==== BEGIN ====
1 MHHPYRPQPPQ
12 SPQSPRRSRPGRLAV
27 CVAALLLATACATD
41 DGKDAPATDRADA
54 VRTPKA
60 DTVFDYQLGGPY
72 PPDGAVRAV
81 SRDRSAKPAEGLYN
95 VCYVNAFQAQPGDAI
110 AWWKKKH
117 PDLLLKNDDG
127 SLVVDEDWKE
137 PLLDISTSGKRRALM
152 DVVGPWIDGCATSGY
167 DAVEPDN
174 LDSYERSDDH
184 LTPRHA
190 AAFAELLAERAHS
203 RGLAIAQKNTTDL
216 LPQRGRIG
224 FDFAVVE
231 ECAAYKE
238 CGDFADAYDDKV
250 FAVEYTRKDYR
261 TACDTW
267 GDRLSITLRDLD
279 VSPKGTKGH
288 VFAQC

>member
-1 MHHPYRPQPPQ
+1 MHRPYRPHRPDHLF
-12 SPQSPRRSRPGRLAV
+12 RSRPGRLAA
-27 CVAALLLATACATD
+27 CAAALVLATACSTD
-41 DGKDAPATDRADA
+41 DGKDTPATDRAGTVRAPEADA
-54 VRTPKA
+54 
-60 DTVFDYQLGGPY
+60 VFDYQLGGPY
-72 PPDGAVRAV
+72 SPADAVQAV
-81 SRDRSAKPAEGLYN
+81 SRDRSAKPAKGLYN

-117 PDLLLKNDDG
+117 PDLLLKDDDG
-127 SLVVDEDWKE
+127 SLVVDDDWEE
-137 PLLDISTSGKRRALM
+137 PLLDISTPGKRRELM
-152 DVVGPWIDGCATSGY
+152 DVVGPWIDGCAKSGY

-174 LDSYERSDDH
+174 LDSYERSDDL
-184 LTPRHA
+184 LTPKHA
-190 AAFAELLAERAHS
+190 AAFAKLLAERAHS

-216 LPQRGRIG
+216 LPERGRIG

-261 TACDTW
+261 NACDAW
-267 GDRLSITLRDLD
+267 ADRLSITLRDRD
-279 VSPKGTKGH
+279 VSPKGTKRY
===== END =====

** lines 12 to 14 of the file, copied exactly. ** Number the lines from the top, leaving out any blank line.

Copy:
127 SLVVDEDWKE
137 PLLDISTSGKRRALM
152 DVVGPWIDGCATSGY